6 Principles for Continuous Improvement
Today, I believe that we seem to overcomplicate certain elements of growth and improvement. Continuous improvement is one of those things. We repackage and rebrand things to create the perception that without us, it can’t be done. This is the consulting world in general. Is this really the case? I believe with these few principles and actual execution, your organization can see improvement. Below are a few of those principles:
Principle 1 – Focus is on small, incremental improvements, not large paradigm shifts. Everyone is hoping for the magic bullet that will magically drive a mystical change within the organization. It does not exist. It is the daily grind of small improvements that will show real value and drive change. Do you truly want change?
Principle 2 – Ideas must come from employees. More than likely, they have been trying to tell you in multiple ways that there is a problem with their system, line, or machine and have probably provided an idea for a solution. Are we listening?
Principle 3 – Small incremental improvements are normally inexpensive and fairly easy to implement in the scheme of things. These are the quick wins and low hanging fruit that should be focused on, not only to improve, but to develop a much-needed credibility for most people. Why not do it?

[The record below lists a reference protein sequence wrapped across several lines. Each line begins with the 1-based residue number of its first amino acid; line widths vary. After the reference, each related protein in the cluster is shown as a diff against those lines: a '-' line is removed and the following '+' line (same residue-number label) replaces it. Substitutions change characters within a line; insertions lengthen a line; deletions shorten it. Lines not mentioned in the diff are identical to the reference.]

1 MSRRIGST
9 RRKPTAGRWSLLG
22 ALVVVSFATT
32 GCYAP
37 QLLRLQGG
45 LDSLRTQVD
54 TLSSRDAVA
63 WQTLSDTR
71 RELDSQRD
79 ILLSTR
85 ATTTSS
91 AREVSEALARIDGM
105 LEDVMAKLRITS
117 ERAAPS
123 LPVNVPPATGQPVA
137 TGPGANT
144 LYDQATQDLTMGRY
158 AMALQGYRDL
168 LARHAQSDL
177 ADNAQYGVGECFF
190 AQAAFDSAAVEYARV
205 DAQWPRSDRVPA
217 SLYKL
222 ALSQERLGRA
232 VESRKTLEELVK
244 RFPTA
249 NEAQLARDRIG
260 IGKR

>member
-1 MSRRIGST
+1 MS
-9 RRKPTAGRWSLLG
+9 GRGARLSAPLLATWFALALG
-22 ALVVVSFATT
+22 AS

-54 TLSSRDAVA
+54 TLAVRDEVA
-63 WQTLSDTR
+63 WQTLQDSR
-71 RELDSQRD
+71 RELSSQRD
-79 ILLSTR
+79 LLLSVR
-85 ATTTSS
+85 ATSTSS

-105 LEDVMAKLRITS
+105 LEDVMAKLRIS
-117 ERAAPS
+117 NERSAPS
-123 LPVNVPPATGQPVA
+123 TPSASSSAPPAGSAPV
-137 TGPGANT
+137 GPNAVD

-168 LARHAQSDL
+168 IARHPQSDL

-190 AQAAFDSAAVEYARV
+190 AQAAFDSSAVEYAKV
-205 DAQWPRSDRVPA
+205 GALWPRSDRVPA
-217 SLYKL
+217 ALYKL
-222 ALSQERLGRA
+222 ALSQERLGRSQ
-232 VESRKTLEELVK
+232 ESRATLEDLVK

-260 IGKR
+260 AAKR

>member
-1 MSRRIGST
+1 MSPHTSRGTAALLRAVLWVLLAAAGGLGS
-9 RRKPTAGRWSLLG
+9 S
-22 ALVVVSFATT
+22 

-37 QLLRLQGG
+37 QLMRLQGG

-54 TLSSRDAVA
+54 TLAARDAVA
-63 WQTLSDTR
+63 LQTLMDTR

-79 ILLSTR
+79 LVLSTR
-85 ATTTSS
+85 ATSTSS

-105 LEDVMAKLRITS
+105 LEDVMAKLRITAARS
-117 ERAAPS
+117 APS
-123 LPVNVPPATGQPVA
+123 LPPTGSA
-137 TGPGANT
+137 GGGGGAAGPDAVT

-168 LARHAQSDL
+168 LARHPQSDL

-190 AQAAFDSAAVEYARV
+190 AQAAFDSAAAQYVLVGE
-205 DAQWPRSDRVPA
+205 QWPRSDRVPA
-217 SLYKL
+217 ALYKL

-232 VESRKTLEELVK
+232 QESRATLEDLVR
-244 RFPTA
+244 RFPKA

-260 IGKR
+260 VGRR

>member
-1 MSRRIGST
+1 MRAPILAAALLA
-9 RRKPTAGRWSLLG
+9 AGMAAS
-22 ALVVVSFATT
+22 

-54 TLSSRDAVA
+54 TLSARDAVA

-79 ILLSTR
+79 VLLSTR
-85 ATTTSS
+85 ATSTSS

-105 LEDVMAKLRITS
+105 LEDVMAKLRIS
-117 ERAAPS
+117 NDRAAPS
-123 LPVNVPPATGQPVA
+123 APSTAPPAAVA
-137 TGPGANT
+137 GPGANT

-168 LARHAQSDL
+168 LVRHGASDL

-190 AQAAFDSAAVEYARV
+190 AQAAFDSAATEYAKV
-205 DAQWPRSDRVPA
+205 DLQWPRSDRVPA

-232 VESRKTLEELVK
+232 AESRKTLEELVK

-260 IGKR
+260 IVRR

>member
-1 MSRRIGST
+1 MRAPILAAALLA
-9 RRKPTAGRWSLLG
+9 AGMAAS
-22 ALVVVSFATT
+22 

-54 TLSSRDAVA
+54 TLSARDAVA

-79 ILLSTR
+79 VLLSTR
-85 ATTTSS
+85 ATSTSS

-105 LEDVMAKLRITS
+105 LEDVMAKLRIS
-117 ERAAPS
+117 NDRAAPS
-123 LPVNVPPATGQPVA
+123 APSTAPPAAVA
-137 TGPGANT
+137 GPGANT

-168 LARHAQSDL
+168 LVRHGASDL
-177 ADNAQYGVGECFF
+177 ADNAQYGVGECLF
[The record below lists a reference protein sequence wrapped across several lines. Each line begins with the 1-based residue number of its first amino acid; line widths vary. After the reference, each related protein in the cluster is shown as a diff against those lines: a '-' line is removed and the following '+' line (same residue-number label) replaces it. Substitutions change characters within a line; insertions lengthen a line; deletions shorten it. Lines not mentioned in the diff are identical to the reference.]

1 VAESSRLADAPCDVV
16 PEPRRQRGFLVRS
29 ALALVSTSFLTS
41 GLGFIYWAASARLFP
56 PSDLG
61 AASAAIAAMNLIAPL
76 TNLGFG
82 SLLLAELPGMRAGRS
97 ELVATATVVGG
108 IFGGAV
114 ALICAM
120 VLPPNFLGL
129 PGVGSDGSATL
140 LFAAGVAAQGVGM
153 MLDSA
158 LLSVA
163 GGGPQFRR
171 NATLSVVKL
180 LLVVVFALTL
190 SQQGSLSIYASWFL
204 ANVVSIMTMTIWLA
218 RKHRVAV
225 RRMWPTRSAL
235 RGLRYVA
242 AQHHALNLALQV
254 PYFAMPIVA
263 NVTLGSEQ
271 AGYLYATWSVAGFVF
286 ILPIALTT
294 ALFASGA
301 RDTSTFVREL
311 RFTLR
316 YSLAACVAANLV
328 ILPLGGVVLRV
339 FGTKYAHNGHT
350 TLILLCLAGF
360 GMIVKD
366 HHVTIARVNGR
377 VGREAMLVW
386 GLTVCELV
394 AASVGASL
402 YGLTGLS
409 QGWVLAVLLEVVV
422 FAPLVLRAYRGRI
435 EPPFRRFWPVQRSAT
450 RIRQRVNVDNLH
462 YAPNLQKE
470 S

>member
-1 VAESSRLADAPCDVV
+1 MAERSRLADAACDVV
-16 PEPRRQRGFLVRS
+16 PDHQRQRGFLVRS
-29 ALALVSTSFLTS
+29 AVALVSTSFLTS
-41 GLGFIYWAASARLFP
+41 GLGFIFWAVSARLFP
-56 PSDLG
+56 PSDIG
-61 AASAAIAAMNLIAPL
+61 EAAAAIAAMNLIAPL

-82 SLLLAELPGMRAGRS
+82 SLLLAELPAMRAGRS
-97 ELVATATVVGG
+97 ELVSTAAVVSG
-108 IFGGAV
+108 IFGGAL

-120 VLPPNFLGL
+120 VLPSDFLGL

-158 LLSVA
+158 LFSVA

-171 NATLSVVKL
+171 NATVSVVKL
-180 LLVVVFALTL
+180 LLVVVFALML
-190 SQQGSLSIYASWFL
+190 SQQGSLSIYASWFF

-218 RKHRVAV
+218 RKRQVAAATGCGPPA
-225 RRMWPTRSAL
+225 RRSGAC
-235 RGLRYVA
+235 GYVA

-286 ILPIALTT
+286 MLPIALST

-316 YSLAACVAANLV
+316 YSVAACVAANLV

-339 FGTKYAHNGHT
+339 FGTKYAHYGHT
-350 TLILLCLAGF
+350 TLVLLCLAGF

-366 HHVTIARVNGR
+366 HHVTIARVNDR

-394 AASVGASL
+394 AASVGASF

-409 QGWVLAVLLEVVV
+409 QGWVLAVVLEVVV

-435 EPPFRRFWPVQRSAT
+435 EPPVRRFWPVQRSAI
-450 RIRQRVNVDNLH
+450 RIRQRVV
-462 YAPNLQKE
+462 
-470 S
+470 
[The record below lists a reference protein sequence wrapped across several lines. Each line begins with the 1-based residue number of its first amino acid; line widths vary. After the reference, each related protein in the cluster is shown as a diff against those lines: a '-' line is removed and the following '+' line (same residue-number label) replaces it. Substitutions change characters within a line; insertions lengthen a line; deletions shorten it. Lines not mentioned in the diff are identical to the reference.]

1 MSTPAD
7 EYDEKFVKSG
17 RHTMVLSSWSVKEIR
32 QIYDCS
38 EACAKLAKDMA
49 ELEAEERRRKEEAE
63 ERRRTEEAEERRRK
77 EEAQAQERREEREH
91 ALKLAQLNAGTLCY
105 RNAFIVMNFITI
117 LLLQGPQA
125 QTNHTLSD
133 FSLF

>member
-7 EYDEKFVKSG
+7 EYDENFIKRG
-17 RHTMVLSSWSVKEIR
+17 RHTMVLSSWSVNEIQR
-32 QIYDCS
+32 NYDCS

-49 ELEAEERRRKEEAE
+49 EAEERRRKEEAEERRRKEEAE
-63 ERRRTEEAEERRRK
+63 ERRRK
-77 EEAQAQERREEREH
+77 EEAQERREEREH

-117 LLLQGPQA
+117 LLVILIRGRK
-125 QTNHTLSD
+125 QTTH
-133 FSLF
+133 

Principle 4– Empower employees to take ownership and solution the improvement. Allow them to do what they are wanting to do to improve. Some mistakes will be made, but this is the way you learn, grow, and drive success. What is the risk of striving to improve?
Principle 5 – Improvement must have open communication and honest feedback. When things do not work, can they be tweaked? Was it a complete disaster? Do you have the capability to solve it? Does anyone within the organization have the ability to help? You have to be honest will all levels of the organization. If you do not have the expertise, why try to hide it? When things are successful, are all the right people receiving the due credit? Has it been told to the entire organization? Brag about successes and honest about failures.
Principle 6 – Improvement is normally measurable and repeatable. A true improvement can be measured over time. 30 minutes of success is not a large enough sample to denote it as a success. Has improved over the month? 3 months? 1 year? This is when you know you are seeing success. It is also repeatable and duplicatable within similar systems with minor tweaking. Can you roll this improvement out to other lines?
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